Hydration: This is key in treating colds, as your body fights off viral infection, it’s using more water in metabolic processes, along with sweating from a fever. Keeping your sinuses moist can also help usher the virus out of your body, as well as help sore throats. Drink water at any point that you’re awake during a cold, and obviously stay away from dehydrating beverages.

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Feed a cold, starve a fever: More like “eat normally when you have a cold, eat normally when you have a fever.” Your body will need calories to run, just like any other day, so don’t fast or gorge yourself during sickness, it will only make things worse.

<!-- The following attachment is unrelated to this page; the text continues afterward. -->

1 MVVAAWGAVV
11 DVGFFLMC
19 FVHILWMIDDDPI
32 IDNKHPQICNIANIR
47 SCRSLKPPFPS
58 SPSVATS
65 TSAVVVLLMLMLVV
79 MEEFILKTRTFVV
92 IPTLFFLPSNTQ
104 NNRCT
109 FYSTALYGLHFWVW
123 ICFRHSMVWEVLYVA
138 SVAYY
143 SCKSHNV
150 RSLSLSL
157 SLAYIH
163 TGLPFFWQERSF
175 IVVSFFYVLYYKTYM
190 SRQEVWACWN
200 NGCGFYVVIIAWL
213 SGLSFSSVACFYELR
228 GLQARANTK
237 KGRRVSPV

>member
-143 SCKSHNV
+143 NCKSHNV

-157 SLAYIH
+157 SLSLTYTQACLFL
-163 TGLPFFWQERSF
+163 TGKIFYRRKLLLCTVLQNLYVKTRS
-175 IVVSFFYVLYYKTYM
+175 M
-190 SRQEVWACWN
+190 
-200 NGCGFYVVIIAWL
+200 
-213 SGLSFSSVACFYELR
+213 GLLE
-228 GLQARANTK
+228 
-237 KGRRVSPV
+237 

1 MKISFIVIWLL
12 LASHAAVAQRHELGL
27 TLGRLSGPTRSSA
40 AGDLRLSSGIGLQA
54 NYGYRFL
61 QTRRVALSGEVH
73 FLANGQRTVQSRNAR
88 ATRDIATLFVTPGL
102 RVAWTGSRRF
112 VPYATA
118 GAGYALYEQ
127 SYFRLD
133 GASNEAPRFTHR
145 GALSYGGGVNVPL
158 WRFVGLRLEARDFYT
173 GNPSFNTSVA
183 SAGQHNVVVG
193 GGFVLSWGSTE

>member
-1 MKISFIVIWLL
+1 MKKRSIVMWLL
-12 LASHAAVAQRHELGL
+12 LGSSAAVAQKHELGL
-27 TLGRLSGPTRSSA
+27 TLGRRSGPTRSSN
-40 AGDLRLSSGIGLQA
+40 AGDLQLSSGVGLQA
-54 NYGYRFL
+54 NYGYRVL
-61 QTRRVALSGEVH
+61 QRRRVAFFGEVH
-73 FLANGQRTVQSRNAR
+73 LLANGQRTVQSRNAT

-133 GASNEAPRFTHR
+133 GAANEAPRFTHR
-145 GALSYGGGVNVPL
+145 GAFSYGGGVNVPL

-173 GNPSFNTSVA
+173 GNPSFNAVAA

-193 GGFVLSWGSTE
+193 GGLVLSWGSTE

Chicken soup, in addition to being a comfort food (comfort is about the best you can do with a cold) has been shown to act as an anti-inflammatory inhibiting the movement of neutrophils cells, also speeding up the movement of mucus, reducing the time in which viruses are in contact with the sinuses.

In the end, cold viruses will attack, last a week or so, and there’s nothing we can do about it--at all. My best advice, and the best advice of doctors, is just rest and try to stay comfortable, whatever that means to you. Either way, to me, the worst part about the common cold is the battle between myth and science that we create, don’t let yourself fall into that sickness.